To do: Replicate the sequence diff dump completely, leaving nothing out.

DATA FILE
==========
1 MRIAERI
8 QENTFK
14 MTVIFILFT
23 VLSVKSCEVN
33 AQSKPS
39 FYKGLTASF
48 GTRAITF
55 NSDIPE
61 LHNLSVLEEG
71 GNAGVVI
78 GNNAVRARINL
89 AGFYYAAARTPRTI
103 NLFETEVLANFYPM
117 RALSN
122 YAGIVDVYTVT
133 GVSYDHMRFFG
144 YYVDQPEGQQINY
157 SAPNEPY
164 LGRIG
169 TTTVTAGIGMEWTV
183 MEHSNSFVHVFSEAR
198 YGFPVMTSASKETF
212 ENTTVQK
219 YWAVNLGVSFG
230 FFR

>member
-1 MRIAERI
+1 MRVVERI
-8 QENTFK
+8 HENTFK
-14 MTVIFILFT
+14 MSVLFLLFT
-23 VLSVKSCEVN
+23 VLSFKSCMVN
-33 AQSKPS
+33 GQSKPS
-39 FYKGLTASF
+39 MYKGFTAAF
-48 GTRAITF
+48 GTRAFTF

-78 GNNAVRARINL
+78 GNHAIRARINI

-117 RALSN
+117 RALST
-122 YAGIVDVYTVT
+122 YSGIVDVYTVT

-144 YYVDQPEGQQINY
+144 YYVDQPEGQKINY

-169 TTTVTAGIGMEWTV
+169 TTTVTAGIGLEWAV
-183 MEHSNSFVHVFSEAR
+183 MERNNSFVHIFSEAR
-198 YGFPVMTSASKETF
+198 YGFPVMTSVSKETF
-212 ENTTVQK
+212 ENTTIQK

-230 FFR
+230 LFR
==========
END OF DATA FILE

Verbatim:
1 MRIAERI
8 QENTFK
14 MTVIFILFT
23 VLSVKSCEVN
33 AQSKPS
39 FYKGLTASF
48 GTRAITF
55 NSDIPE
61 LHNLSVLEEG
71 GNAGVVI
78 GNNAVRARINL
89 AGFYYAAARTPRTI
103 NLFETEVLANFYPM
117 RALSN
122 YAGIVDVYTVT
133 GVSYDHMRFFG
144 YYVDQPEGQQINY
157 SAPNEPY
164 LGRIG
169 TTTVTAGIGMEWTV
183 MEHSNSFVHVFSEAR
198 YGFPVMTSASKETF
212 ENTTVQK
219 YWAVNLGVSFG
230 FFR

>member
-1 MRIAERI
+1 MRVVERI
-8 QENTFK
+8 HENTFK
-14 MTVIFILFT
+14 MSVLFLLFT
-23 VLSVKSCEVN
+23 VLSFKSCMVN
-33 AQSKPS
+33 GQSKPS
-39 FYKGLTASF
+39 MYKGFTAAF
-48 GTRAITF
+48 GTRAFTF

-78 GNNAVRARINL
+78 GNHAIRARINI

-117 RALSN
+117 RALST
-122 YAGIVDVYTVT
+122 YSGIVDVYTVT

-144 YYVDQPEGQQINY
+144 YYVDQPEGQKINY

-169 TTTVTAGIGMEWTV
+169 TTTVTAGIGLEWAV
-183 MEHSNSFVHVFSEAR
+183 MERNNSFVHIFSEAR
-198 YGFPVMTSASKETF
+198 YGFPVMTSVSKETF
-212 ENTTVQK
+212 ENTTIQK

-230 FFR
+230 LFR